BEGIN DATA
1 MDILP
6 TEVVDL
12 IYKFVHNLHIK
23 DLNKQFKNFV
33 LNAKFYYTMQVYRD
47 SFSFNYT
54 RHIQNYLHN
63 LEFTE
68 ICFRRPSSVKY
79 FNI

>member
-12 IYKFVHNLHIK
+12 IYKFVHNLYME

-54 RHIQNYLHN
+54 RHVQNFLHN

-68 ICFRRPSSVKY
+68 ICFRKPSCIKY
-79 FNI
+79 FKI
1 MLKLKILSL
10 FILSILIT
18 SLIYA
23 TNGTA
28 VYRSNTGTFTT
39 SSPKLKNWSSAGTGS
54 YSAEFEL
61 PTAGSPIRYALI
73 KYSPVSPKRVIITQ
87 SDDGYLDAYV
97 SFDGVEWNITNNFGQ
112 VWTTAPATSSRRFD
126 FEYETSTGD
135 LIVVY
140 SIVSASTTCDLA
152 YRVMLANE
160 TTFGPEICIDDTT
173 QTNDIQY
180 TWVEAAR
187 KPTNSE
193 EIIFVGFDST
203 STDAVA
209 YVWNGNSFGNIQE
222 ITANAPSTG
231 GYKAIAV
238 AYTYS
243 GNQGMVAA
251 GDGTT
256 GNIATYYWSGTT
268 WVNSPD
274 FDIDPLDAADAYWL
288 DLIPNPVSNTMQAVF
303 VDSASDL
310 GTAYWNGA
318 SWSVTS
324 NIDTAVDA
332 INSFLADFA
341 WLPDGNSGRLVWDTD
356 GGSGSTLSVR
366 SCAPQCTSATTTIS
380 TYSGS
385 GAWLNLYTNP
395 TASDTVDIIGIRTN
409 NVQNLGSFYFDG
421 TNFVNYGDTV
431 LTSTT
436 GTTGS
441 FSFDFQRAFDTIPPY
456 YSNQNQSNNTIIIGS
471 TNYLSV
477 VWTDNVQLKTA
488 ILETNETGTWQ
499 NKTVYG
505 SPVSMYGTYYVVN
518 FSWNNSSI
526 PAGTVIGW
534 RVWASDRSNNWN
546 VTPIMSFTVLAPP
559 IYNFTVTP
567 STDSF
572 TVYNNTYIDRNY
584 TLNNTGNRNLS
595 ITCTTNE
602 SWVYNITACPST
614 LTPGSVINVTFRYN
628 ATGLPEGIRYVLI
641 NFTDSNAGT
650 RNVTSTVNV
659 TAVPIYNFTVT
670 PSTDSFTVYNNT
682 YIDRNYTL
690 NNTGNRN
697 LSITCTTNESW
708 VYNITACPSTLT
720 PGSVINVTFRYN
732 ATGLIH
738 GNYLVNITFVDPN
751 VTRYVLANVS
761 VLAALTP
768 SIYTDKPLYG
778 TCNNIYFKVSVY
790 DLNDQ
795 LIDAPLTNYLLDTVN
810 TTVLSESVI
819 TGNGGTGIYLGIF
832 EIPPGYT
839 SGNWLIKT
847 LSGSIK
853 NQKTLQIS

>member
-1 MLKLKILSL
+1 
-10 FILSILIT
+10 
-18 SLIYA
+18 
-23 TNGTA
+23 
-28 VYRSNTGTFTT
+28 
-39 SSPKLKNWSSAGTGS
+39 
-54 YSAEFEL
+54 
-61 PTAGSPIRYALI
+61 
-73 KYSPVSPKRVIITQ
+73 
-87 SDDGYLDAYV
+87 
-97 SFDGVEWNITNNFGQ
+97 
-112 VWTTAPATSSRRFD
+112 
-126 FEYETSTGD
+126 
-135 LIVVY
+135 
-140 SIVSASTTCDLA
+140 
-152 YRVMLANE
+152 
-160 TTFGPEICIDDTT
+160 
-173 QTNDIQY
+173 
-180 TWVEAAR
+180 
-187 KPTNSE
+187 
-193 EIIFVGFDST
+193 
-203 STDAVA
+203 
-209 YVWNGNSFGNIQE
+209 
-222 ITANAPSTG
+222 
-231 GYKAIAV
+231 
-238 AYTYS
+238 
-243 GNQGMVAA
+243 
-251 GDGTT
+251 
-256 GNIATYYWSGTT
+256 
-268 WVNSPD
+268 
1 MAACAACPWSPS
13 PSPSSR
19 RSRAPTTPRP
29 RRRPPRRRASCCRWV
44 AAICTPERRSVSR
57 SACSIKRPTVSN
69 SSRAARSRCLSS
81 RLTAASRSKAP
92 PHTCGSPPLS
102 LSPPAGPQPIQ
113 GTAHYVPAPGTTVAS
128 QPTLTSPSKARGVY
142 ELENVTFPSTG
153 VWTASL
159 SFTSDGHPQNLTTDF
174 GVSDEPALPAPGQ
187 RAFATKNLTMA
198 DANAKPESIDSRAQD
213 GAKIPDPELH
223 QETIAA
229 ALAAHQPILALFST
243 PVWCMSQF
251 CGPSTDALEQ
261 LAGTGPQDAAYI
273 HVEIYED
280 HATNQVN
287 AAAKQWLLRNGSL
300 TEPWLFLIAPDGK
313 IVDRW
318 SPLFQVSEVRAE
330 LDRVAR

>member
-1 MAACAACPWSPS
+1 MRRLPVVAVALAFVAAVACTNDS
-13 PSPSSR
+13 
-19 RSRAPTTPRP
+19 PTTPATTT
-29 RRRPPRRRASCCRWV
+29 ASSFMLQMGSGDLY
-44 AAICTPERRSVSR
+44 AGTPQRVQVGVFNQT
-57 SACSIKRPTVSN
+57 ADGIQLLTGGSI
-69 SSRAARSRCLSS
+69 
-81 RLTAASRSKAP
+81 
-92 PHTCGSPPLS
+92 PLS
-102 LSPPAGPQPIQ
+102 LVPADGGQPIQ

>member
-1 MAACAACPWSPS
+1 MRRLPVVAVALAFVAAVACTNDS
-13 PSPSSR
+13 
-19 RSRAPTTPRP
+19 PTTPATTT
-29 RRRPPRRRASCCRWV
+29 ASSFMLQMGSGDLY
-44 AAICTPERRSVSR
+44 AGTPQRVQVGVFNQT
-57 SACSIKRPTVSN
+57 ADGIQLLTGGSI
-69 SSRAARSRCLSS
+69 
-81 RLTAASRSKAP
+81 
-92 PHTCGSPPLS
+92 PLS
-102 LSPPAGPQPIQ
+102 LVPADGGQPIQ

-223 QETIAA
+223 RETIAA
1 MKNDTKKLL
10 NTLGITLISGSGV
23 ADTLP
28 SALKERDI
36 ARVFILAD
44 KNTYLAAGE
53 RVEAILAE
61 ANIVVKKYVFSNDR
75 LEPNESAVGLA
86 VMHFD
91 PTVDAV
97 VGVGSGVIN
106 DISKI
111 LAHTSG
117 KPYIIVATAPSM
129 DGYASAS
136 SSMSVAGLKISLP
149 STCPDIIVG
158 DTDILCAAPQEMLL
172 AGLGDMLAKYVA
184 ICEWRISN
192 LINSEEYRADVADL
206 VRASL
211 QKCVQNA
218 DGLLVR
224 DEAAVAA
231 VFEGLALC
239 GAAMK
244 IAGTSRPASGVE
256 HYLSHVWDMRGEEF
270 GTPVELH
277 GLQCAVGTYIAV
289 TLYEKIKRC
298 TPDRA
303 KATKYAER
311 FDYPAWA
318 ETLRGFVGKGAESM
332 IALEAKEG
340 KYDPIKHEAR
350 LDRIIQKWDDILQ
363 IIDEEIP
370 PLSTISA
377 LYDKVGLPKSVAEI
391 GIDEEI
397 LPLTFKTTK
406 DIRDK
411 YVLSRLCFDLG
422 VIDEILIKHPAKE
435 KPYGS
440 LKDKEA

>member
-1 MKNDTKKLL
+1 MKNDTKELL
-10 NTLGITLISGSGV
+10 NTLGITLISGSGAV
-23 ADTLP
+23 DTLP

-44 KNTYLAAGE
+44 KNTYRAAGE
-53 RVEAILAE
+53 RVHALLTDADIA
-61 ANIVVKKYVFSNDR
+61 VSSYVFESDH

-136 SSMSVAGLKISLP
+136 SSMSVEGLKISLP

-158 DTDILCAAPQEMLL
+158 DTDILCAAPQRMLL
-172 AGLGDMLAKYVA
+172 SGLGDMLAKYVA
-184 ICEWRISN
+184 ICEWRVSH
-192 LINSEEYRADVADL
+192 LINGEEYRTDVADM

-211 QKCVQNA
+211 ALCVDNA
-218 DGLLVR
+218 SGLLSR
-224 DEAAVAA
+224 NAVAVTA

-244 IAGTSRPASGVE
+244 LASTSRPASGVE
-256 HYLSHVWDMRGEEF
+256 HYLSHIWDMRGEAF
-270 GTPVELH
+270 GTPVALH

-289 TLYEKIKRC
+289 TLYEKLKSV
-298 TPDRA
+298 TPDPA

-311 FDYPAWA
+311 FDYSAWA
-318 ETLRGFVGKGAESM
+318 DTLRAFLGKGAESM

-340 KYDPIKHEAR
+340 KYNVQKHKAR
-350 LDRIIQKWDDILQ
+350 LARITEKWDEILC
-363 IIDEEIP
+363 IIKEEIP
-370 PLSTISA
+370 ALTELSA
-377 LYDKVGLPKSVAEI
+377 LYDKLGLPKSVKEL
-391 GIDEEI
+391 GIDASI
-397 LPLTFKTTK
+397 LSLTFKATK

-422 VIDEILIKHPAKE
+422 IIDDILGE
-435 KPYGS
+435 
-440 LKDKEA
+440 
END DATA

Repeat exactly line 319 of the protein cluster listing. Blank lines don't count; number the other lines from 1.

+211 ALCVDNA